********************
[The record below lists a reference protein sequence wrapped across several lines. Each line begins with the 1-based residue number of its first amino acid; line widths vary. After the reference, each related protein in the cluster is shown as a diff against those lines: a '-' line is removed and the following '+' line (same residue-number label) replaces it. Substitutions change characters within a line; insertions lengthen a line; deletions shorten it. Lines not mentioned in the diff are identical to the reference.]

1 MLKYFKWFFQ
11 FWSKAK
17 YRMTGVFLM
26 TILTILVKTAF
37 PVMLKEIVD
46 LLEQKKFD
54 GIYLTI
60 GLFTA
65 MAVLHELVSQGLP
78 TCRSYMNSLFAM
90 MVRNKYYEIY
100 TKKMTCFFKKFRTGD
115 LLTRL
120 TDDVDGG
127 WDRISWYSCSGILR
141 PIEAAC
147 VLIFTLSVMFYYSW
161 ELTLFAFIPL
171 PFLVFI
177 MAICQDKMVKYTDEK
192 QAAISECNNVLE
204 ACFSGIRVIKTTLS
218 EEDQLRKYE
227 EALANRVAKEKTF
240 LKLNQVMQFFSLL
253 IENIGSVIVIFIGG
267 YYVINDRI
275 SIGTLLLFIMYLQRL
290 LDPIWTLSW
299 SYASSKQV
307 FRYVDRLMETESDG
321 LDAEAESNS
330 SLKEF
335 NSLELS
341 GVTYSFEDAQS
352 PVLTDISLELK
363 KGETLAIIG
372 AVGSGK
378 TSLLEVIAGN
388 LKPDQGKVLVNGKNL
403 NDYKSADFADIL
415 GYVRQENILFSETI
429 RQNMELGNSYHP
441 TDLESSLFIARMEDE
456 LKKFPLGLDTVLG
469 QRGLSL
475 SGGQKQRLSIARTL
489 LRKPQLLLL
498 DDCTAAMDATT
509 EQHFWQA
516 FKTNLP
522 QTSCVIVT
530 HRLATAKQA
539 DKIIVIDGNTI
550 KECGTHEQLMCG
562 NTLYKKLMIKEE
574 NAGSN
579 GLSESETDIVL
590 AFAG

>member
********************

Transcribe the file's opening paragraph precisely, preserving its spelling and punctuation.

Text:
[The record below lists a reference protein sequence wrapped across several lines. Each line begins with the 1-based residue number of its first amino acid; line widths vary. After the reference, each related protein in the cluster is shown as a diff against those lines: a '-' line is removed and the following '+' line (same residue-number label) replaces it. Substitutions change characters within a line; insertions lengthen a line; deletions shorten it. Lines not mentioned in the diff are identical to the reference.]